#### Abstract

Without assuming the symmetry and irreducibility of the outer-coupling weight configuration matrices, we investigate the pinning synchronization of delayed neural networks with nonlinear inner-coupling. Some delay-dependent controlled stability criteria in terms of linear matrix inequality (LMI) are obtained. An example is presented to show the application of the criteria obtained in this paper.

#### 1. Introduction and Model Description

In the past few decades, the problem of control and synchronization in complex networks has attracted increasing attention. There are attempts to control the dynamics of a complex network and guide it to a desired state, such as an equilibrium point or a periodic orbit of the network. Since a complex network has a large number of nodes, it is difficult to control it by adding controllers to all nodes. To reduce the number of the controllers, Wang and Chen investigated pinning control for complex networks [1]. Pinning control applies local feedback injections to a small fraction of nodes on a large-size network, thereby achieving some intended global performances over the entire network.

In [1], Wang and Chen showed that, due to the extremely inhomogeneous connectivity distribution of scale-free networks, it is much effective to pin some most-highly connected nodes than to pin randomly selected nodes. In [2], Li et al. further investigated the control of complete random networks and scale-free networks via virtual control and showed that the control actions applied to the pinned nodes can be propagated to the rest of network nodes through the couplings in the network and eventually result in the synchronization of the whole network. In [3], Chen et al. proved that, if the coupling strength is large enough, then even one single pinning controller is able to control network. In the sequel, [4–9] also studied the global pinning controllability of complex networks and some sufficient pinning conditions were established. The common feature of the work in [1–9] is that there are no coupling delays in the network. However, due to the limited speeds of transmission and spreading as well as traffic congestion, signals traveling through a network are often associated with time delays, which are very common in biological and physical networks. Therefore, time delays should be modeled in order to simulate more realistic networks. In [10–13], the pinning synchronization of complex networks with homogeneous time delay is studied. In [14], Xiang et al. considered the pinning control of complex networks with heterogeneous delays via linearized method.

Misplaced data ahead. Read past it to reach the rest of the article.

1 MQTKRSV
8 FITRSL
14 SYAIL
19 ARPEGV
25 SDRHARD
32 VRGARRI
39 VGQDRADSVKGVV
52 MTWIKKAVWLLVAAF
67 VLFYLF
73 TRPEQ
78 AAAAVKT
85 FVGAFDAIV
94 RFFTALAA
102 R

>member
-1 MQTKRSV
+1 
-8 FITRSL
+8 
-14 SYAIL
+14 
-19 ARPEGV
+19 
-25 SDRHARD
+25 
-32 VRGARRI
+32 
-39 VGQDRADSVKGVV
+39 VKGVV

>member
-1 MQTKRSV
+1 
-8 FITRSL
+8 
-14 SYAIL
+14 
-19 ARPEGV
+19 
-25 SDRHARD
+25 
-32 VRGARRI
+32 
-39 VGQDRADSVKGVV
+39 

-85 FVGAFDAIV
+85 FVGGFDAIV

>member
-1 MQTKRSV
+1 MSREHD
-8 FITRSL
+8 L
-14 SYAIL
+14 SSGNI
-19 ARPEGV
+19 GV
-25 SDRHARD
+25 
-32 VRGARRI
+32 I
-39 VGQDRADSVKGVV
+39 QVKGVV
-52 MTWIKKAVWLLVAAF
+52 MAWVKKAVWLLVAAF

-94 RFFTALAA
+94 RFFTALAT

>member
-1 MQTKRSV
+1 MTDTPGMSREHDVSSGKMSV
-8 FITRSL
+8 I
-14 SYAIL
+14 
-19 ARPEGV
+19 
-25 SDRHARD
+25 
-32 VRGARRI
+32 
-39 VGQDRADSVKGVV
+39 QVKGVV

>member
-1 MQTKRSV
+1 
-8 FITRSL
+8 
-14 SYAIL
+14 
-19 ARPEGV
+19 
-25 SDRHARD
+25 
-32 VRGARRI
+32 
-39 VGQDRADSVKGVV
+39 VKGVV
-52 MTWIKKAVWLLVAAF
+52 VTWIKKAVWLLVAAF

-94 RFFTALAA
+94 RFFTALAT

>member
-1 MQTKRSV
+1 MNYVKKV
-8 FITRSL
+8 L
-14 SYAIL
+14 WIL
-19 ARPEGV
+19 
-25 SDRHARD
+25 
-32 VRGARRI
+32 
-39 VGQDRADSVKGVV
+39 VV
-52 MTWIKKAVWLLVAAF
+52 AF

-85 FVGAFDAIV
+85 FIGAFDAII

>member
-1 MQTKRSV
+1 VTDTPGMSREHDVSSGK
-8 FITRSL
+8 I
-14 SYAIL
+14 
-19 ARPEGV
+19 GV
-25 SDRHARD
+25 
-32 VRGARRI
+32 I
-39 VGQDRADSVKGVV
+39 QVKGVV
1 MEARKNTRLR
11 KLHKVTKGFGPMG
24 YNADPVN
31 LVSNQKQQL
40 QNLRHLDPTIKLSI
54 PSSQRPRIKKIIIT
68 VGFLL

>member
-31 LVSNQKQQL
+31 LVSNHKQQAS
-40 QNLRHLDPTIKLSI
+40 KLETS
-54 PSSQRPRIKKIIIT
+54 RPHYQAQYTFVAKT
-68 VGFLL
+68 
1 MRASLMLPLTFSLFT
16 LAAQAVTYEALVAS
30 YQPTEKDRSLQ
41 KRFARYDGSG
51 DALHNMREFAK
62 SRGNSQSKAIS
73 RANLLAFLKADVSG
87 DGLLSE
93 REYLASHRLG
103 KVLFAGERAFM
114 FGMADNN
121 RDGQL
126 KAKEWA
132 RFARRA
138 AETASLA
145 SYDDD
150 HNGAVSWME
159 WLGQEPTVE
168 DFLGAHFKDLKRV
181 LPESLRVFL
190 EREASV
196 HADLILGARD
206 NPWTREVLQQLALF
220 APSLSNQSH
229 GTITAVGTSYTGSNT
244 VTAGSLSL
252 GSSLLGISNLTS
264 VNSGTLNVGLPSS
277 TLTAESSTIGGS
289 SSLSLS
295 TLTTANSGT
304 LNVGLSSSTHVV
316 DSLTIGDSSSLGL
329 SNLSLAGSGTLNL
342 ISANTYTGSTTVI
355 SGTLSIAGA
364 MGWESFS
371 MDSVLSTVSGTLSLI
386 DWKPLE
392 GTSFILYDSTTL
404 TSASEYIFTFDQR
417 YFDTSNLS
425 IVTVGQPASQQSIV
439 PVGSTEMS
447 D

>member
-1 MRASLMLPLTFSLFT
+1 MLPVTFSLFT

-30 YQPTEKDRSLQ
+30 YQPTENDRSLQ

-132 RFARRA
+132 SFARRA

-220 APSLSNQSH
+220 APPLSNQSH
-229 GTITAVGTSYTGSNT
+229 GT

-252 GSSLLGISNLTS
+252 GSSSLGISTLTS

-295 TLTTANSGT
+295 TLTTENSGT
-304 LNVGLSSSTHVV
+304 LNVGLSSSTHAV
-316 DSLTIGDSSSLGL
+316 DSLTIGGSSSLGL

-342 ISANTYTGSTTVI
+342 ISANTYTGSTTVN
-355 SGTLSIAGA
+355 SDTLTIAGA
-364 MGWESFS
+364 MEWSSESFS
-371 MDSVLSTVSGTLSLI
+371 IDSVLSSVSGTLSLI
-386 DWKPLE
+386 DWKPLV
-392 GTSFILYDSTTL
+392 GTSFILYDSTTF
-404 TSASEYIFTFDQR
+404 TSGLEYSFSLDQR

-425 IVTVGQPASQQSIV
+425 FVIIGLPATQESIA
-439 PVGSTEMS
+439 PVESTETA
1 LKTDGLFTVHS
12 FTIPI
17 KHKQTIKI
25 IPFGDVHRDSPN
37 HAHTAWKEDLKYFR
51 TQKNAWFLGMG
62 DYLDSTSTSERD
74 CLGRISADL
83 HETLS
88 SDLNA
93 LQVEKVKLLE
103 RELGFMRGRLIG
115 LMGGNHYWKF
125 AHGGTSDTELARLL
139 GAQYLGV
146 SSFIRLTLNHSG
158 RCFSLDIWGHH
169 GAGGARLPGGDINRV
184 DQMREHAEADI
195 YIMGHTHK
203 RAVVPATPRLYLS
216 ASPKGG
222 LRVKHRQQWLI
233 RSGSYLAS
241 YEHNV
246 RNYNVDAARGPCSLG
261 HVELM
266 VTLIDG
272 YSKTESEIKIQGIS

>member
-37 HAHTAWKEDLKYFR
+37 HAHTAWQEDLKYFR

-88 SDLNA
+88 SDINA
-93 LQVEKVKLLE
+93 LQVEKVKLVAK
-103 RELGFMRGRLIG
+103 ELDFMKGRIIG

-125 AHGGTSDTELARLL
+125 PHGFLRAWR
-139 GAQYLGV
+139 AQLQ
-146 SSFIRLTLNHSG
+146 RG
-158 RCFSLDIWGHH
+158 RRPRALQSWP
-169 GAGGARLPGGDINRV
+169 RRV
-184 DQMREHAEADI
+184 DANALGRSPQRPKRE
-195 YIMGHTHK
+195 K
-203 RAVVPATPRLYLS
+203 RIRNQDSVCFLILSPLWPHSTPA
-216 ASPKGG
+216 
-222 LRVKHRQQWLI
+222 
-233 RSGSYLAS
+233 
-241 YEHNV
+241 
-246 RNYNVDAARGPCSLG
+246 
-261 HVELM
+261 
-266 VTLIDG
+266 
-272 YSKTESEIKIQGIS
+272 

The previous researches on pinning control of complex dynamical networks have mainly focused on such networks with some specific coupling schemes. That is, there is a common outer-coupling strength for all connections and the inner-coupling is linear. Moreover, most of the existed studies assume the coupling configuration matrices are symmetric. In a real neural network, however, this is not always the case. Many real neural networks are direct graphs, such as the WWW, whose coupling configuration matrix is not symmetric. Additionally, as pointed in [15–17], synchronization is influenced not only by the topology, but also by the strength of the connections. So, we should consider nonuniform coupling strength while studying complex dynamical networks. Xiang et al. [14] considered the pinning control of complex networks with nonuniform coupling strength. In [18], Zhou et al. investigated the pinning adaptive synchronization of complex network with nonuniform coupling strength as well as time delay under the assumption of the symmetry of the nondelayed and delayed outer-coupling weight configuration matrices, they introduced some specific pinning control technique.